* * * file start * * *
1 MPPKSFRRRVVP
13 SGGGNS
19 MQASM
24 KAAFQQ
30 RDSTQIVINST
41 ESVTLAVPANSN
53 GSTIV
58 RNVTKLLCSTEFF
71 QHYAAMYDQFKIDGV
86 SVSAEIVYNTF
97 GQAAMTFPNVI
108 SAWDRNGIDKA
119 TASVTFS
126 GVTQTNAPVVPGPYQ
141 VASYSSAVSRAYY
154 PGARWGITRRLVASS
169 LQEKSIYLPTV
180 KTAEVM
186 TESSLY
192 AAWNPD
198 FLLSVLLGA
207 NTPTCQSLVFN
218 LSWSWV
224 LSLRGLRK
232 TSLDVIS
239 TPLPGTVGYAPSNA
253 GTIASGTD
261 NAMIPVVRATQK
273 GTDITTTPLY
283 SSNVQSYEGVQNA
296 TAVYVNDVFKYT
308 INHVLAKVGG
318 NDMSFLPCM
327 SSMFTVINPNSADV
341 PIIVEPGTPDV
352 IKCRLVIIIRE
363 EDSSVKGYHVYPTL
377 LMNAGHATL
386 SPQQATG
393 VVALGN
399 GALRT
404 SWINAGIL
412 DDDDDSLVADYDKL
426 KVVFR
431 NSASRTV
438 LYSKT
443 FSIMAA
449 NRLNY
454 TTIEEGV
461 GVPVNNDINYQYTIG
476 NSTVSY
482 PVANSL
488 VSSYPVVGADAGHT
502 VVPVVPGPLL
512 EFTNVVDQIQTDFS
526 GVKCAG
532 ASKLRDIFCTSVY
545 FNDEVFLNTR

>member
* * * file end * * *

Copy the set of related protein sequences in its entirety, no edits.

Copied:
1 MPPKSFRRRVVP
13 SGGGNS
19 MQASM
24 KAAFQQ
30 RDSTQIVINST
41 ESVTLAVPANSN
53 GSTIV
58 RNVTKLLCSTEFF
71 QHYAAMYDQFKIDGV
86 SVSAEIVYNTF
97 GQAAMTFPNVI
108 SAWDRNGIDKA
119 TASVTFS
126 GVTQTNAPVVPGPYQ
141 VASYSSAVSRAYY
154 PGARWGITRRLVASS
169 LQEKSIYLPTV
180 KTAEVM
186 TESSLY
192 AAWNPD
198 FLLSVLLGA
207 NTPTCQSLVFN
218 LSWSWV
224 LSLRGLRK
232 TSLDVIS
239 TPLPGTVGYAPSNA
253 GTIASGTD
261 NAMIPVVRATQK
273 GTDITTTPLY
283 SSNVQSYEGVQNA
296 TAVYVNDVFKYT
308 INHVLAKVGG
318 NDMSFLPCM
327 SSMFTVINPNSADV
341 PIIVEPGTPDV
352 IKCRLVIIIRE
363 EDSSVKGYHVYPTL
377 LMNAGHATL
386 SPQQATG
393 VVALGN
399 GALRT
404 SWINAGIL
412 DDDDDSLVADYDKL
426 KVVFR
431 NSASRTV
438 LYSKT
443 FSIMAA
449 NRLNY
454 TTIEEGV
461 GVPVNNDINYQYTIG
476 NSTVSY
482 PVANSL
488 VSSYPVVGADAGHT
502 VVPVVPGPLL
512 EFTNVVDQIQTDFS
526 GVKCAG
532 ASKLRDIFCTSVY
545 FNDEVFLNTR

>member